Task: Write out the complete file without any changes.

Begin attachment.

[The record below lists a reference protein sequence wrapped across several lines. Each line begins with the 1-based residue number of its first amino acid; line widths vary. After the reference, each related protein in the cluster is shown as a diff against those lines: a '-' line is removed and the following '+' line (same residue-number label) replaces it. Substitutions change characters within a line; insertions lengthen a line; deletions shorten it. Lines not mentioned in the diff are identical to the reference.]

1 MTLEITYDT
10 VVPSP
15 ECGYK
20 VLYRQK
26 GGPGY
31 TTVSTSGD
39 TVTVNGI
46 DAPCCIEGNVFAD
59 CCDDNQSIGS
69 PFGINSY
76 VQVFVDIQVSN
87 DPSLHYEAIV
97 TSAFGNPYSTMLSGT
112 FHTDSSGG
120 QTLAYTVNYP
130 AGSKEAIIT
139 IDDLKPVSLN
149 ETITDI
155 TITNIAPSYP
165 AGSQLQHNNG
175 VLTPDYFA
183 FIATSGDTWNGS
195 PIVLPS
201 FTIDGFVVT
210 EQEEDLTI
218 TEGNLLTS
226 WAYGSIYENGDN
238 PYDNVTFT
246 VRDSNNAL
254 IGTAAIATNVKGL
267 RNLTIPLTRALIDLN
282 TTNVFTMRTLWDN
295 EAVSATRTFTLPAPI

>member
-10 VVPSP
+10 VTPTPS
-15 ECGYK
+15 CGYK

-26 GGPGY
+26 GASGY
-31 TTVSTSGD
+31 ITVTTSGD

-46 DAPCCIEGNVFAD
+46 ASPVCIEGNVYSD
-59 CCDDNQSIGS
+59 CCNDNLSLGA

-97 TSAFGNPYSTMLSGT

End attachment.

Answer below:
[The record below lists a reference protein sequence wrapped across several lines. Each line begins with the 1-based residue number of its first amino acid; line widths vary. After the reference, each related protein in the cluster is shown as a diff against those lines: a '-' line is removed and the following '+' line (same residue-number label) replaces it. Substitutions change characters within a line; insertions lengthen a line; deletions shorten it. Lines not mentioned in the diff are identical to the reference.]

1 MTLEITYDT
10 VVPSP
15 ECGYK
20 VLYRQK
26 GGPGY
31 TTVSTSGD
39 TVTVNGI
46 DAPCCIEGNVFAD
59 CCDDNQSIGS
69 PFGINSY
76 VQVFVDIQVSN
87 DPSLHYEAIV
97 TSAFGNPYSTMLSGT
112 FHTDSSGG
120 QTLAYTVNYP
130 AGSKEAIIT
139 IDDLKPVSLN
149 ETITDI
155 TITNIAPSYP
165 AGSQLQHNNG
175 VLTPDYFA
183 FIATSGDTWNGS
195 PIVLPS
201 FTIDGFVVT
210 EQEEDLTI
218 TEGNLLTS
226 WAYGSIYENGDN
238 PYDNVTFT
246 VRDSNNAL
254 IGTAAIATNVKGL
267 RNLTIPLTRALIDLN
282 TTNVFTMRTLWDN
295 EAVSATRTFTLPAPI

>member
-10 VVPSP
+10 VTPTPS
-15 ECGYK
+15 CGYK

-26 GGPGY
+26 GASGY
-31 TTVSTSGD
+31 ITVTTSGD

-46 DAPCCIEGNVFAD
+46 ASPVCIEGNVYSD
-59 CCDDNQSIGS
+59 CCNDNLSLGA

-97 TSAFGNPYSTMLSGT